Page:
The collected samples are aggregated across a larger 30 second window that includes thousands of stack traces. These stack traces are then grouped by their common ancestors. At any level, the wider the stack, the more often that function appeared in the stack traces. Wider stack traces are typically of more interest as it indicates a significant amount of the application time being spent in that function.
eBPF allows dynamic trace injection to effectively troubleshoot system level issues such as TCP drops, log level changes etc. The following diagram shows the map of TCP drops and retransmits across the Nexus Dashboard cluster. To see the number of drops between the pod pairs, you can hover over an edge in the map view. The color and thickness of the edges indicate an increase in the number of TCP drops.
The following diagram shows the traffic flow view of the micro-services along with incoming, outgoing traffic with request/bytes throughput and error rate metrics.
eBPF along with Pixie can help navigate end to end metrics from node level to all the way to the function level. Lets take a look at how to navigate this flow.
Here, we are looking at the cluster view, that shows the list of nodes in the cluster and its CPU/memory usage along with no.of K8S pods running in each node.
We can select a node from the cluster view and drill down for the detailed view of the node. This view provides individual node’s CPU/Memory/Network resources consumption.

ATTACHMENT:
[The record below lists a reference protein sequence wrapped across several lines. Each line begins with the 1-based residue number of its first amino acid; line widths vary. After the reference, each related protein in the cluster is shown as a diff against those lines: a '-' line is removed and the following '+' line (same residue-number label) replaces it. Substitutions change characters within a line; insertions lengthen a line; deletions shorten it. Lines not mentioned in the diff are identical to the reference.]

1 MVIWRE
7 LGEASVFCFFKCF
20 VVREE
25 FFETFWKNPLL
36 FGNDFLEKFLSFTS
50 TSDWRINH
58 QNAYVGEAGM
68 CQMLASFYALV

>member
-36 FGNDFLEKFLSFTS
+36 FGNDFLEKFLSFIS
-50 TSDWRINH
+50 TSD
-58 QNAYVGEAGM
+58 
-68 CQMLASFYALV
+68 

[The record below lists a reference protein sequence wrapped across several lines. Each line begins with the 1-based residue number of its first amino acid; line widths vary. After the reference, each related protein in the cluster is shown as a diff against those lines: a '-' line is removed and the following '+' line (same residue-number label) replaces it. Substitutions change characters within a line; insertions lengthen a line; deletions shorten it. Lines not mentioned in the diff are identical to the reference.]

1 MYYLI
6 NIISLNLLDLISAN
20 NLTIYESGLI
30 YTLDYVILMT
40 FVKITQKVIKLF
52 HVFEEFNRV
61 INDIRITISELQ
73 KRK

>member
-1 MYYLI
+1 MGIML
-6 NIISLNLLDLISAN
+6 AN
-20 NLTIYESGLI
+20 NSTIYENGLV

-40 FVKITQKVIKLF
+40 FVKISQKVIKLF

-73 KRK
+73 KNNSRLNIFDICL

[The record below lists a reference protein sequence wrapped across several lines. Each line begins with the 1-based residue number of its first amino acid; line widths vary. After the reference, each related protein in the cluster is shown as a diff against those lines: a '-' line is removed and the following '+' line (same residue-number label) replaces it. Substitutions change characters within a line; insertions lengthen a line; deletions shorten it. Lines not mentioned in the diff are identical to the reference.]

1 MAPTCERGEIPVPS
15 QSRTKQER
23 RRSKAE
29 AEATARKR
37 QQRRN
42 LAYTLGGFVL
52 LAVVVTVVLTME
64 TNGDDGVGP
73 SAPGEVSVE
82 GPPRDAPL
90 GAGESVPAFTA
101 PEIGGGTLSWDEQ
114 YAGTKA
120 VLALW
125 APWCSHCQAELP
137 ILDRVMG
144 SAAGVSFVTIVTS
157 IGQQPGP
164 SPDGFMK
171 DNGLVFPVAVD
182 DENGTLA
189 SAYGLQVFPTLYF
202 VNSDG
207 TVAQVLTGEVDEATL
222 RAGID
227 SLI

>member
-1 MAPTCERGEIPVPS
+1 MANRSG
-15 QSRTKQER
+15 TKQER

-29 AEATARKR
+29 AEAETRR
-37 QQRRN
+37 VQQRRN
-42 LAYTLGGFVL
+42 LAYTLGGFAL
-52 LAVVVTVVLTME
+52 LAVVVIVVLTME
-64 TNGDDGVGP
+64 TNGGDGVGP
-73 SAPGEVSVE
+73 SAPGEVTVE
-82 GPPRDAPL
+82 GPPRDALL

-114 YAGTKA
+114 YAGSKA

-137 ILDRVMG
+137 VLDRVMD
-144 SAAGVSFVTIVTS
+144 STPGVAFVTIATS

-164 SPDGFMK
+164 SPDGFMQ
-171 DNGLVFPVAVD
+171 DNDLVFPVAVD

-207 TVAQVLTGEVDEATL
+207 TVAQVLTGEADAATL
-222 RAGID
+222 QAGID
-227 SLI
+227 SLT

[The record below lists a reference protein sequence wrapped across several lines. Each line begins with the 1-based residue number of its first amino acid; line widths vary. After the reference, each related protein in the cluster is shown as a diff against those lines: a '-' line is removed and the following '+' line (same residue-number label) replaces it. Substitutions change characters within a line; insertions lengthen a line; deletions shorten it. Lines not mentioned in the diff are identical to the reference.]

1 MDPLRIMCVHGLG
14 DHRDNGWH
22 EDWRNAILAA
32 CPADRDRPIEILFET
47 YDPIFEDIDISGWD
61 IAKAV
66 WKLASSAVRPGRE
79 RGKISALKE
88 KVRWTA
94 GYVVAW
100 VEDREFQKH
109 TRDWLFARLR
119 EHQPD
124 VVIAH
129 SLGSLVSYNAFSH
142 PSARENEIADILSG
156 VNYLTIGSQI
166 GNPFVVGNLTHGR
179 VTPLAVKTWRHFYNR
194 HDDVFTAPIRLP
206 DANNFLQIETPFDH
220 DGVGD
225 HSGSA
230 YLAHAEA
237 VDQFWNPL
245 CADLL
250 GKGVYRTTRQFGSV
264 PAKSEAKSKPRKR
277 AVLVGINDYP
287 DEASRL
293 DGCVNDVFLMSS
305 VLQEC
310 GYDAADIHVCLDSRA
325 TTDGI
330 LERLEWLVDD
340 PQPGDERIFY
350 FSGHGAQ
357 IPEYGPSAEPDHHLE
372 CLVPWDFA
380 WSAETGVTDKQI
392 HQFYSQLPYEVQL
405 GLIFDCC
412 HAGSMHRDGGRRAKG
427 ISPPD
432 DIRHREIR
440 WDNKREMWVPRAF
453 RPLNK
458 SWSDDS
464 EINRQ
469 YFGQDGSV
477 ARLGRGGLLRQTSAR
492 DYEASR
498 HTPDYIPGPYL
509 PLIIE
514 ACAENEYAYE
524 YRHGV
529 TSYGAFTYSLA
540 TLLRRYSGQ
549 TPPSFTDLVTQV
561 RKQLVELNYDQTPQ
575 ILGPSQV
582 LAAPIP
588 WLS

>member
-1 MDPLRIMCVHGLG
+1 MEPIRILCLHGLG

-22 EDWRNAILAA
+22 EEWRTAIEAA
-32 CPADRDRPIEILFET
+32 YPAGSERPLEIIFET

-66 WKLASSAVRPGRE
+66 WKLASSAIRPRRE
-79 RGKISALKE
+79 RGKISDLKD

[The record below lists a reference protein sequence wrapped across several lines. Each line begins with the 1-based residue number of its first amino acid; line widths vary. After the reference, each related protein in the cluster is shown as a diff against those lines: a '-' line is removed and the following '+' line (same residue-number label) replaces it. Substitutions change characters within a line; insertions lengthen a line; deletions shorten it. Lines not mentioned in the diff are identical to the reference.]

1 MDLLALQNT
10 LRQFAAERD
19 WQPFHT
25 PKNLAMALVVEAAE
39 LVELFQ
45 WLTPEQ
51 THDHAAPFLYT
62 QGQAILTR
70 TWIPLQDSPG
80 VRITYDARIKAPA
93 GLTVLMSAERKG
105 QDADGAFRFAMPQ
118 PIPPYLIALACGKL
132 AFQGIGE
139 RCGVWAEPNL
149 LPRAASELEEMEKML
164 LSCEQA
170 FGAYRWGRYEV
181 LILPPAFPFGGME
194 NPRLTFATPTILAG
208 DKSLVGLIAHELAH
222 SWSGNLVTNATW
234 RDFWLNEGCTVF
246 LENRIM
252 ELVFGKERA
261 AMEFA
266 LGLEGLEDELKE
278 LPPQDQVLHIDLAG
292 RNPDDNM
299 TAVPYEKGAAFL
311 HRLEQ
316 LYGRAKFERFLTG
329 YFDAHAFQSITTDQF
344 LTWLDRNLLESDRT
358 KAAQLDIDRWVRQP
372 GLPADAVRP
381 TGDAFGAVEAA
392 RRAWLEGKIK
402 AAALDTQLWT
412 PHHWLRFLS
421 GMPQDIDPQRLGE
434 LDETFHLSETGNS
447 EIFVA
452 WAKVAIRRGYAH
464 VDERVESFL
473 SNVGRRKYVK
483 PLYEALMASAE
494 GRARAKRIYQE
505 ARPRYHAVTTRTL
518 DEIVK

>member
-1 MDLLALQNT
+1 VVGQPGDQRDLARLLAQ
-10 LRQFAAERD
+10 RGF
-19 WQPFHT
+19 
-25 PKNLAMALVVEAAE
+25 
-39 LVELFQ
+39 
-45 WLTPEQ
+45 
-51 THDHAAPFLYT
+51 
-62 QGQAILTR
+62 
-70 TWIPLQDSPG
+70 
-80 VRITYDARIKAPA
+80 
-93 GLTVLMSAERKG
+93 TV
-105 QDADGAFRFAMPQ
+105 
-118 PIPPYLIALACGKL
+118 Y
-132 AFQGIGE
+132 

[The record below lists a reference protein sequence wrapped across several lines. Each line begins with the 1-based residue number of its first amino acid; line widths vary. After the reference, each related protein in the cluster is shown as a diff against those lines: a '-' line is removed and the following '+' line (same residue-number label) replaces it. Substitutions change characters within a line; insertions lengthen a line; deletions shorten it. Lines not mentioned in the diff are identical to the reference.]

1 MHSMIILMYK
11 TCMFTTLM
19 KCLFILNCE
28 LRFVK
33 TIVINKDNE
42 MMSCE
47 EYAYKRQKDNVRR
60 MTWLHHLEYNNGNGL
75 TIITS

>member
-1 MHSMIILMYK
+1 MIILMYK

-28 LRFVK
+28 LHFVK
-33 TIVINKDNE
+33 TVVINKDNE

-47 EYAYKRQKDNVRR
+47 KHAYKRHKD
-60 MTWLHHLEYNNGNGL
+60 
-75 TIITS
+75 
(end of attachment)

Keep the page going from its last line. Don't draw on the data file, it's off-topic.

The namespace view, which shows all the K8S namespaces, along with different metrics like, pod/service counts, disk throughput etc.
The pod lifetime resources view shows the total resource usage of a pod over its lifetime.
Pod lifetime resource usage
We can also look at the JVM stats for JVM memory management metrics for java applications.
In this demo, we demonstrated the observability of infrastructure and applications with eBPF by collecting metrics from the Cisco Nexus Dashboard platform without any code instrumentation. We then used the OpenTelemetry plugins available from Pixie to export these metrics to the Prometheus monitoring system to analyze the data using Grafana dashboards.
We have demonstrated how eBPF would help achieve observability for the Cisco Nexus Dashboard platform. eBPF is a powerful tool that can be used to collect data from a wide variety of systems. It is a promising technology for achieving observability in modern cloud-native systems.
We would like to express our thanks to Kalyan Ghosh for providing guidance throughout the project and James Chen for his valuable suggestions.